When thinking about the state government in Florida, it’s hard to see beyond the dark shadow that is Gov. Ron DeSantis. Earlier this week, DeSantis not only stuck by his claim that any school district requiring students to wear masks could be denied funds, but extended it to saying that any school board member or superintendent could be denied their salary. With the backing of Republican state legislators, DeSantis spent Tuesday continuing this threat, including threatening the superintendent of the school district in the state capitol and making an extended false claim that masks are unsafe.
With the Department of Health running cover for DeSantis’ acts and the state legislators acting as eager spear-carriers in his war against Florida’s own residents, it may be surprising to learn that there are still Democrats who hold statewide office in Florida. Or … Democrat. As in one.
That one is Nikki Fried, the Florida commissioner of agriculture. If that sounds like an obscure or unimportant position, it’s not. For one thing, Florida—like many states—is heavily dependent on agriculture as a source of revenue. (Check your nearest carton of orange juice.) But the commissioner’s role goes well beyond fighting against an endless stream of invasive species and trying to shepherd a weather-dependent industry in a state hit hard by the climate crisis. The full name of the department is actually Agriculture and Consumer Services, and that includes a lot. For example, just two weeks ago, Fried pulled the concealed carry permits for 26 Floridians involved in the Jan. 6 insurrection—because that’s one of the authorities that falls under her role.
In a state that’s becoming infamous for DeSantis’ pro-virus positions, Fried is one of several Democrats who have already announced they’ll be facing DeSantis in the next gubernatorial election. She’s possibly the only one in a position to buffer her state against some of his worst excesses. Last week we sat down for a talk with Fried to get her ideas on how to end the chaos and bring a little light back to the Sunshine State.
As might be expected, the conversation began with the rising tide of COVID-19 cases in Florida and DeSantis’ efforts to “aggressively do nothing” to get in the way of the virus’ spread.
Fried said, “We in the state of Florida are first in a number of good things, like beaches and tourism, but the last thing I want to hear is that we are first in the nation on the number of COVID cases. What our current governor has done is nothing. He has a hands off approach, pretending that the pandemic is behind us, and is unwilling to take any leadership.”
Two months ago, DeSantis pulled the daily updates from the Department of Health and despite a request from Fried, those pages are still missing. With DeSantis refusing to provide Florida with many of the statistics that were available a year ago and actively working to obscure facts about the situation, Fried and her team at the Agriculture Department have taken on the role of providing their own daily updates on the situation in Florida.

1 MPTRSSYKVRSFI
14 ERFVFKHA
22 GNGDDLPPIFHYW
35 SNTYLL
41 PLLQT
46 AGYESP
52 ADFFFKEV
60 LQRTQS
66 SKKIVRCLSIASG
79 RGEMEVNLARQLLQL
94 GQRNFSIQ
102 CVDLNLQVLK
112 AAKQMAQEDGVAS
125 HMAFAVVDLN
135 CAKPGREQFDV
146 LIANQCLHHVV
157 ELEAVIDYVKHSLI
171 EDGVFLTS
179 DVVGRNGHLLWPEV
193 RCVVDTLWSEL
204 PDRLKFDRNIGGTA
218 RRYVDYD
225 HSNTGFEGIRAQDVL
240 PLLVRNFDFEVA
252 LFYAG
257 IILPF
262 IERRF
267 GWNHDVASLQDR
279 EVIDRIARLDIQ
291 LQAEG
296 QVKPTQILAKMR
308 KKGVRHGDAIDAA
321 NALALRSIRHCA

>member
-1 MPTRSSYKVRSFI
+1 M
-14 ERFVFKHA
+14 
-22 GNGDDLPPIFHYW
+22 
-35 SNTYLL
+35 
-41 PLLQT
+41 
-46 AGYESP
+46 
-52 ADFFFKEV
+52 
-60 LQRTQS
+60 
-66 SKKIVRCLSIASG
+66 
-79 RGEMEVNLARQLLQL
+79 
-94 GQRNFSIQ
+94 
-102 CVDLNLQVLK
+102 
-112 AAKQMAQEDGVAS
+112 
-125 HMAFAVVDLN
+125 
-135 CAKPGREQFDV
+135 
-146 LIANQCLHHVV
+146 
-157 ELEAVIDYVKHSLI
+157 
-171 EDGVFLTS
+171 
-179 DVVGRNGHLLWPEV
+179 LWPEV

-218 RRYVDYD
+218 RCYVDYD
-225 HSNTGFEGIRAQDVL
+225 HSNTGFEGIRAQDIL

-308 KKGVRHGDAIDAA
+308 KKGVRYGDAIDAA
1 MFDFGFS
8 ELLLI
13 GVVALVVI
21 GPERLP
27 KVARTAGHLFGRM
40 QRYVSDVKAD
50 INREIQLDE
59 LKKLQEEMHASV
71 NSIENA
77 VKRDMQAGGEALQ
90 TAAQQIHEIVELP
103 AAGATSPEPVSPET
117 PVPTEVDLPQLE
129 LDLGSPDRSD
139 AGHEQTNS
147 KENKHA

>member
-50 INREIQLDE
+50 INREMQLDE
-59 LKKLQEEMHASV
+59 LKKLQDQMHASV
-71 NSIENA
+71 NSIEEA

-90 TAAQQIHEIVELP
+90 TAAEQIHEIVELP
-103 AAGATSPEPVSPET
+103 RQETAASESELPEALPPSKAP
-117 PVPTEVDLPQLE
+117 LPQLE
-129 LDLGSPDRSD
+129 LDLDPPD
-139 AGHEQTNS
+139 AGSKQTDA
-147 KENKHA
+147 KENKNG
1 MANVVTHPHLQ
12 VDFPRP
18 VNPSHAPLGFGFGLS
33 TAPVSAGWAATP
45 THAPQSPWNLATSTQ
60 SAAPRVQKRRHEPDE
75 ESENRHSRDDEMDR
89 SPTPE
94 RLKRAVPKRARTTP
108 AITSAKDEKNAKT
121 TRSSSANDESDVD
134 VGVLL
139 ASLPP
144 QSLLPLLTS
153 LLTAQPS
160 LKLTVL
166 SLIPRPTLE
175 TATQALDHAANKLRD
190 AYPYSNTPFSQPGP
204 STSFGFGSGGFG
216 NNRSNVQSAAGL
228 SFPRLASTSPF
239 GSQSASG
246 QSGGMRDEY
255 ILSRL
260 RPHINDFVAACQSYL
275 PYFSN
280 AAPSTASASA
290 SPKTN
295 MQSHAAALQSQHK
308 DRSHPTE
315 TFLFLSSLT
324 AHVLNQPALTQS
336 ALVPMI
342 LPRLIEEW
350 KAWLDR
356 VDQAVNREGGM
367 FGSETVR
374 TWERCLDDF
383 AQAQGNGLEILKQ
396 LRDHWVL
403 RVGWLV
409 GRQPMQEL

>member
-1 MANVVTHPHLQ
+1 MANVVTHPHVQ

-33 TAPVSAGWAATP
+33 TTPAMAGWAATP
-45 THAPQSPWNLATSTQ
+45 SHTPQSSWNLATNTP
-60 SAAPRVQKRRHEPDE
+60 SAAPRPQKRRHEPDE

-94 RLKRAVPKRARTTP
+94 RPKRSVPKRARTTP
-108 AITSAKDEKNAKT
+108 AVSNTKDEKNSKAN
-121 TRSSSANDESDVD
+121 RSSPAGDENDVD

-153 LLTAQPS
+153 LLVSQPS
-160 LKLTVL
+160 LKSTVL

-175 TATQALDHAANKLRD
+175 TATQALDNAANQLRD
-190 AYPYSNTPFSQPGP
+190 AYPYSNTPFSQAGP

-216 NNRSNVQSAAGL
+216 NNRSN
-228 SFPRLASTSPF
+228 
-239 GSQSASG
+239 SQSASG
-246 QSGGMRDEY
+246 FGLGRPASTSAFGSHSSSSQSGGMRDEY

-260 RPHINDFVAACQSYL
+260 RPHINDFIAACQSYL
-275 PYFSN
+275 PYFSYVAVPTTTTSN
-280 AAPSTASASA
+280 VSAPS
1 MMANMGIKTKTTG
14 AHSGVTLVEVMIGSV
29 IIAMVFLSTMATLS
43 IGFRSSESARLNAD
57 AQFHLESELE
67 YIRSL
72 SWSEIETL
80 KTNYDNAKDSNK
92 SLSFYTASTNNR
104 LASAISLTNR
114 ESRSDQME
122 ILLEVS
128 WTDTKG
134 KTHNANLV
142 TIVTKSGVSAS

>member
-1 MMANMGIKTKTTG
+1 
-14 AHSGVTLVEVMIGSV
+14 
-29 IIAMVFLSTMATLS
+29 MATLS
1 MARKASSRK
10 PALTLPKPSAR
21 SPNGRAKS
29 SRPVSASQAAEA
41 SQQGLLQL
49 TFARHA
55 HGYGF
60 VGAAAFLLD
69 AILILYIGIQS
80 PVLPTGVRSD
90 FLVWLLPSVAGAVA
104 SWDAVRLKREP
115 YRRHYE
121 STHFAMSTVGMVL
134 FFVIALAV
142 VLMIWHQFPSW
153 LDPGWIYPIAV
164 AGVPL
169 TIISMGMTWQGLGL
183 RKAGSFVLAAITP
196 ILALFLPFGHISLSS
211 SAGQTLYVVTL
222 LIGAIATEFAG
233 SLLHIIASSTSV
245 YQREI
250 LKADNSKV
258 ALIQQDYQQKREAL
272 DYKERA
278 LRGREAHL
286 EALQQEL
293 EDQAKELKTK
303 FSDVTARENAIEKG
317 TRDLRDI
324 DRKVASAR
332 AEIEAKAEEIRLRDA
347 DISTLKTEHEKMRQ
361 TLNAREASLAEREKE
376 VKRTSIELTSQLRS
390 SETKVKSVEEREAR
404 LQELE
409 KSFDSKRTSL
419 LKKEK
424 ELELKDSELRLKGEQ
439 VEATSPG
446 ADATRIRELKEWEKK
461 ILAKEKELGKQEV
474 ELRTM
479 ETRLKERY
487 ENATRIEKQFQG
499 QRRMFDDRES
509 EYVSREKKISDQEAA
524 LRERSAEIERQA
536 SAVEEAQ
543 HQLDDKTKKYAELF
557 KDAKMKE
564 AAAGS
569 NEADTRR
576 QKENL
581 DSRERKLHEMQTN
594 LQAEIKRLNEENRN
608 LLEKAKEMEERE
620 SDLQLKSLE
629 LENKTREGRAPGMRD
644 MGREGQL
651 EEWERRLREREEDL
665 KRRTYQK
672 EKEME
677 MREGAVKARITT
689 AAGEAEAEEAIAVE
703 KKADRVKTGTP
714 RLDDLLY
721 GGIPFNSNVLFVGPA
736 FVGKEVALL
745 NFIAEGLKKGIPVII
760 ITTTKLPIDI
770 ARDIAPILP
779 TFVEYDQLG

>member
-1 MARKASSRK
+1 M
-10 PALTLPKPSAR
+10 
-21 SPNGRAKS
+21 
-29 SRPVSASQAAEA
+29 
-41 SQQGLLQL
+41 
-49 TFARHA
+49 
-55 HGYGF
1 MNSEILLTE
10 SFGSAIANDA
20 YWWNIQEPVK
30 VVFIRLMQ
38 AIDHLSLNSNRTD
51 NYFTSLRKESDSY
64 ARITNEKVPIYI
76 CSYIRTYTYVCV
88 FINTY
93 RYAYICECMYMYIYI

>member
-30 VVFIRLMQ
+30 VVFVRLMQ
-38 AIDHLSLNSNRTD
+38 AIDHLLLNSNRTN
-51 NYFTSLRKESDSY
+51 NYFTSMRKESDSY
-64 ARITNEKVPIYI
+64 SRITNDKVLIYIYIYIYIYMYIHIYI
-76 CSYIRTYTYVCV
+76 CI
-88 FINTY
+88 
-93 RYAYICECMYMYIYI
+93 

“This is information that people need to protect themselves, their family members, and communities. That would be something I would have never taken down,” said Fried.
However, Fried does say DeSantis was interested in seeing that Floridians got vaccinated … a very select few Floridians.
Fried: “Right now, he’s not even talking about vaccines. He did so at the very beginning, when there was an opportunity to get voters who are Republican vaccinated. He took care of the senior population and his Republican donors, and once those populations were done, he stopped talking about it. Didn’t even have a shot in public.”
That lack of advocacy extends to DeSantis’ refusal to wear a mask, which Fried calls a lack of leadership.
Fried said, “Masks have become a political divide, for whatever reason. Wearing a mask has become a sign of whether you're a Republican or a Democrat, and that should never have happened. We know that masks slow down the spread of the virus. Now a lot of local businesses and local government are having to step up to show leadership to get us through this."
The fact that Fried is now in the position of providing an alternative outlet to the limited information being provided by DeSantis brought to mind former Florida dashboard designer Rebekah Jones and her ill-fated attempts to provide insight before her computers were taken away and she was charged with illegally accessing state systems. Fried admitted that not being privy to internal information at the Department of Health, she didn't know the truth about claims by either Jones or officials in that department. However, she credited Jones for bringing up concerns about the accuracy of the numbers being reported out of the state.
“How are we supposed to be relying on these numbers? Because they were conflicting with hospitalizations and death certificates. We weren’t getting numbers from all our our nursing homes, or even from our jails. So what Rebekah did was say ‘There’s something going on here that’s just not kosher,’ and instead of trying to work with her to fix the situation, they went out and they fired her. Instead of working with her, they made the situation worse,” she said.